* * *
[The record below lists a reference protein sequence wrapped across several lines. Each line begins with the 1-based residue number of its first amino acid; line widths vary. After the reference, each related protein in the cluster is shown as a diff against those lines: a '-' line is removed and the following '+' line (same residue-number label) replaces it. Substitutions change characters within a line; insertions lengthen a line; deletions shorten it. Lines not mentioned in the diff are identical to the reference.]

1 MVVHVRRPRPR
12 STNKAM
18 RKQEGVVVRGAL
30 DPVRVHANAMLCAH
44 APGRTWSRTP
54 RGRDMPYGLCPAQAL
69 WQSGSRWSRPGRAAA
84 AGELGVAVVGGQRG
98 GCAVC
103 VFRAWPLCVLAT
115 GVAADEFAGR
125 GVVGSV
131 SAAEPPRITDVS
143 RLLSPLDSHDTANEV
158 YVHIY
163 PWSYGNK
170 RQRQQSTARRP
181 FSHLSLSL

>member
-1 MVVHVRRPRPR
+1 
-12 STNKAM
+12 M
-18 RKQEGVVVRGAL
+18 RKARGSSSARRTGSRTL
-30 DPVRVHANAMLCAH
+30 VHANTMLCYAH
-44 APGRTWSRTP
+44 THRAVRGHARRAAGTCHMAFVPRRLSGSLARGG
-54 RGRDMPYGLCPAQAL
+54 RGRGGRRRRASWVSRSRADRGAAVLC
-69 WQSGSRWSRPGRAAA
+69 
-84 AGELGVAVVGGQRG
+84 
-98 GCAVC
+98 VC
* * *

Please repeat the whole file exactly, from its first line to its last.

[The record below lists a reference protein sequence wrapped across several lines. Each line begins with the 1-based residue number of its first amino acid; line widths vary. After the reference, each related protein in the cluster is shown as a diff against those lines: a '-' line is removed and the following '+' line (same residue-number label) replaces it. Substitutions change characters within a line; insertions lengthen a line; deletions shorten it. Lines not mentioned in the diff are identical to the reference.]

1 MVVHVRRPRPR
12 STNKAM
18 RKQEGVVVRGAL
30 DPVRVHANAMLCAH
44 APGRTWSRTP
54 RGRDMPYGLCPAQAL
69 WQSGSRWSRPGRAAA
84 AGELGVAVVGGQRG
98 GCAVC
103 VFRAWPLCVLAT
115 GVAADEFAGR
125 GVVGSV
131 SAAEPPRITDVS
143 RLLSPLDSHDTANEV
158 YVHIY
163 PWSYGNK
170 RQRQQSTARRP
181 FSHLSLSL

>member
-1 MVVHVRRPRPR
+1 
-12 STNKAM
+12 M
-18 RKQEGVVVRGAL
+18 RKARGSSSARRTGSRTL
-30 DPVRVHANAMLCAH
+30 VHANTMLCYAH
-44 APGRTWSRTP
+44 THRAVRGHARRAAGTCHMAFVPRRLSGSLARGG
-54 RGRDMPYGLCPAQAL
+54 RGRGGRRRRASWVSRSRADRGAAVLC
-69 WQSGSRWSRPGRAAA
+69 
-84 AGELGVAVVGGQRG
+84 
-98 GCAVC
+98 VC